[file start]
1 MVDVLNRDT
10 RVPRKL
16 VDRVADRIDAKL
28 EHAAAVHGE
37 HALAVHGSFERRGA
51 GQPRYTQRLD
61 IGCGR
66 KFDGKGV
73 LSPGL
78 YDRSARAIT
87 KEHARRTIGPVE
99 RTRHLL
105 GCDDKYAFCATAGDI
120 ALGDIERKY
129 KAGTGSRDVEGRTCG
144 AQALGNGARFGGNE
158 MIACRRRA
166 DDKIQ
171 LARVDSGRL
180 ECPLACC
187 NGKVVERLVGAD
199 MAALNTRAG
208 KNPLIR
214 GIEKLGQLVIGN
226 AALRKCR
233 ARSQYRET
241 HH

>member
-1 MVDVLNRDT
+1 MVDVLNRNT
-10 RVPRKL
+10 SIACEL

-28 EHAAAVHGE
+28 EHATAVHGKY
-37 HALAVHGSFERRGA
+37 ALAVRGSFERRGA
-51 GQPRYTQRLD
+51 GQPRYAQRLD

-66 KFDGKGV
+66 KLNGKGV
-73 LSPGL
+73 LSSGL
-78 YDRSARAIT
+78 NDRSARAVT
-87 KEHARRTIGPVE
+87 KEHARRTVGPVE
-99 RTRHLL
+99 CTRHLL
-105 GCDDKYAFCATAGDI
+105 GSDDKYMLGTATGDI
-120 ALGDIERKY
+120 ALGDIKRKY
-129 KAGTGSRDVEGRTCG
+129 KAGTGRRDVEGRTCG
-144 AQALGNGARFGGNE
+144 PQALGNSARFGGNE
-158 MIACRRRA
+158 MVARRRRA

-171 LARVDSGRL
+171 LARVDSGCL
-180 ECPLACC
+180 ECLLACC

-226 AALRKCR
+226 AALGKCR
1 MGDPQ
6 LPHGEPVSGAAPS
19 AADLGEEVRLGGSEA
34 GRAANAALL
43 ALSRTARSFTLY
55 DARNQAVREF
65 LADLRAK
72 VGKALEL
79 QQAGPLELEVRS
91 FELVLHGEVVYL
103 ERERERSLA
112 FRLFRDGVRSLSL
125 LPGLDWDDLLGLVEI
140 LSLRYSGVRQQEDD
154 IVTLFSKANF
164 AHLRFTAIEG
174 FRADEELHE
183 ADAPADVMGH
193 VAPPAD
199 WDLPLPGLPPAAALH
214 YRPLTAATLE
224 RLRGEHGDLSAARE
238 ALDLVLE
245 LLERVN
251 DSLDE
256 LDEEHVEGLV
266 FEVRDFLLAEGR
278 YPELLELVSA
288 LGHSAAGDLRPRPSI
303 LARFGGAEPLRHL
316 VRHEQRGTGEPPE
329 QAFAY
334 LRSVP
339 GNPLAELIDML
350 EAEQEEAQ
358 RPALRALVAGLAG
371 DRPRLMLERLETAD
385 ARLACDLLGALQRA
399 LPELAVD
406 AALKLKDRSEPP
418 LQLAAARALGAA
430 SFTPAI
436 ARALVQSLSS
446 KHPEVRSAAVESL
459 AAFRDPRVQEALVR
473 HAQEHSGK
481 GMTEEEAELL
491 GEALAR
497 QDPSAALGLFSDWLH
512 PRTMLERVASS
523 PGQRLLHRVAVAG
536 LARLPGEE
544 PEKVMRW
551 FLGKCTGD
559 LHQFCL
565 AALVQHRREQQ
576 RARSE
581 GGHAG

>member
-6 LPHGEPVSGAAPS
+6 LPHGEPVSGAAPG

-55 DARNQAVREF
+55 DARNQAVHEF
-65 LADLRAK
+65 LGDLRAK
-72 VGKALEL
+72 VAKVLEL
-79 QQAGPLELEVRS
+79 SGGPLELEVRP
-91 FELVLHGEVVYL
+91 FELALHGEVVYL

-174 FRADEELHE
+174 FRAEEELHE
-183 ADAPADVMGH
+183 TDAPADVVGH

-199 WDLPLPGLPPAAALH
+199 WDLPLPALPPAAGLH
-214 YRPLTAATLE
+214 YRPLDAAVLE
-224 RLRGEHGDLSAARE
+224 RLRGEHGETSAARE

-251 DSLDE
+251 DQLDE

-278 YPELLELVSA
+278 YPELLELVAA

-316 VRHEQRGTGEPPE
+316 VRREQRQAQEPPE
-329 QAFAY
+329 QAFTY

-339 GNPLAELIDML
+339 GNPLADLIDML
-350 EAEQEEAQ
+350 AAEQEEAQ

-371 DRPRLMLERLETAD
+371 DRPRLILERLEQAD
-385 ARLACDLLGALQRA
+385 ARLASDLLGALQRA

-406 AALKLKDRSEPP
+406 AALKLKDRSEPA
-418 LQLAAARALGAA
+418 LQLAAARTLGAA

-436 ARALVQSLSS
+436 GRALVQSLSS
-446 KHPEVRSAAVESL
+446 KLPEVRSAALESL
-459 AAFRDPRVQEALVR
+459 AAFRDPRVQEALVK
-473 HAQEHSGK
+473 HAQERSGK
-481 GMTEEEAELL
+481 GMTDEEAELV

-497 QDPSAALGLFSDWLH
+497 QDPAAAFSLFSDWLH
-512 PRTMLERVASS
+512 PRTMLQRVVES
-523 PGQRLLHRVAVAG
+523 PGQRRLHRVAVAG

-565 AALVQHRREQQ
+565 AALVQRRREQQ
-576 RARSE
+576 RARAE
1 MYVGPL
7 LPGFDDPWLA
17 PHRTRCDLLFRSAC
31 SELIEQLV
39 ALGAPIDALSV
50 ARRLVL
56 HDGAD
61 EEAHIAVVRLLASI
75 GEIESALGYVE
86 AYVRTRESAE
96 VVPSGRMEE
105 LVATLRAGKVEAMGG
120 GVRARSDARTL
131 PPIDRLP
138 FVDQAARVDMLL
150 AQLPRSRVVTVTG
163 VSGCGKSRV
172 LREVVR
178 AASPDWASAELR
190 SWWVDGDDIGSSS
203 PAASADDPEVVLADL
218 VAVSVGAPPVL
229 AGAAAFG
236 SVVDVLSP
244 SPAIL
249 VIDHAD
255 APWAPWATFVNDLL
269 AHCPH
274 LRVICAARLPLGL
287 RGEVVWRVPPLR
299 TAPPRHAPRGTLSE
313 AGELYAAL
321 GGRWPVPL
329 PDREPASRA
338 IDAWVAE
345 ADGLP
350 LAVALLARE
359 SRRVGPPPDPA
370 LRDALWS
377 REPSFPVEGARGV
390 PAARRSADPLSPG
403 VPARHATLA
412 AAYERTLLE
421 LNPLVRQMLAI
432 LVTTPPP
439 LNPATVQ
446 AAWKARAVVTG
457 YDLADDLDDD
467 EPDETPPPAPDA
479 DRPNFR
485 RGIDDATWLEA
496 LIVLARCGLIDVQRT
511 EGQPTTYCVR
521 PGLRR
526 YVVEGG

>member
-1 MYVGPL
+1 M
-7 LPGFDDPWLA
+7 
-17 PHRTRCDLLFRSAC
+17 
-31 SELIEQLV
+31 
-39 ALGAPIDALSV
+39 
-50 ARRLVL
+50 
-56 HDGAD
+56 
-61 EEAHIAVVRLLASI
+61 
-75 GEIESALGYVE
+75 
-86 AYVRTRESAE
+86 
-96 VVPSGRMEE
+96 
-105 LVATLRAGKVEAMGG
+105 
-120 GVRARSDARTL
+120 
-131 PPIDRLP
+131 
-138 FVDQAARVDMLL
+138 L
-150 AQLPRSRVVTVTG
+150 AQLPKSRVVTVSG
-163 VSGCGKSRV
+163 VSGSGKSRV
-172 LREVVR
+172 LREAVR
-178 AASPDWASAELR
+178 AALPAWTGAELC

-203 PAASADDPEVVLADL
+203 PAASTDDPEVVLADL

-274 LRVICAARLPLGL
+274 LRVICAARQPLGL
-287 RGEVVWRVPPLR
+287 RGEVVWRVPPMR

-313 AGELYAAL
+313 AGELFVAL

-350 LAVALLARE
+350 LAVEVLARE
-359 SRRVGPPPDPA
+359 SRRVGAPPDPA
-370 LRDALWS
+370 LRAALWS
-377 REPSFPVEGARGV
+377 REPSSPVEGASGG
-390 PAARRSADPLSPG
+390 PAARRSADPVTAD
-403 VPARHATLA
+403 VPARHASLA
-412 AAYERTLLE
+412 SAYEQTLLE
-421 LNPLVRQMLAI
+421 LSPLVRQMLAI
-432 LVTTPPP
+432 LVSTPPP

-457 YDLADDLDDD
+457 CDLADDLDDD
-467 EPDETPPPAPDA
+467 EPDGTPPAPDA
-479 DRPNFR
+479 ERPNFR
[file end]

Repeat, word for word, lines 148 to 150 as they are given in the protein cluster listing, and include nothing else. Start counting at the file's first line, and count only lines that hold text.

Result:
-278 YPELLELVSA
+278 YPELLELVAA

-316 VRHEQRGTGEPPE